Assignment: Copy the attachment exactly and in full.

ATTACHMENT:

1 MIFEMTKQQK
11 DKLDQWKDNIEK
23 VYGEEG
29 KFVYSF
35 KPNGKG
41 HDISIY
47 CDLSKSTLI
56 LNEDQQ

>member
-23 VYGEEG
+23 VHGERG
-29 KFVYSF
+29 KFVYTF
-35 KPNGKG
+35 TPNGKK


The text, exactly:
1 MIFEMTKQQK
11 DKLDQWKDNIEK
23 VYGEEG
29 KFVYSF
35 KPNGKG
41 HDISIY
47 CDLSKSTLI
56 LNEDQQ

>member
-23 VYGEEG
+23 VHGERG
-29 KFVYSF
+29 KFVYTF
-35 KPNGKG
+35 TPNGKK